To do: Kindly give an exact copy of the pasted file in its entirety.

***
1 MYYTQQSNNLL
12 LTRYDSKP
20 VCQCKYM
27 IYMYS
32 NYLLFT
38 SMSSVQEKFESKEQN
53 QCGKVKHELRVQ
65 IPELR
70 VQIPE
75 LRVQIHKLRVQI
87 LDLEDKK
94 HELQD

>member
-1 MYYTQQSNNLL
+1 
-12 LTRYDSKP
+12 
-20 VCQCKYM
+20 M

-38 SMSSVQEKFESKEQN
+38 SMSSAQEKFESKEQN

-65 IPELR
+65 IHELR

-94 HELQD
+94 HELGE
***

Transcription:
1 MYYTQQSNNLL
12 LTRYDSKP
20 VCQCKYM
27 IYMYS
32 NYLLFT
38 SMSSVQEKFESKEQN
53 QCGKVKHELRVQ
65 IPELR
70 VQIPE
75 LRVQIHKLRVQI
87 LDLEDKK
94 HELQD

>member
-1 MYYTQQSNNLL
+1 
-12 LTRYDSKP
+12 
-20 VCQCKYM
+20 M

-38 SMSSVQEKFESKEQN
+38 SMSSAQEKFESKEQN

-65 IPELR
+65 IHELR

-94 HELQD
+94 HELGE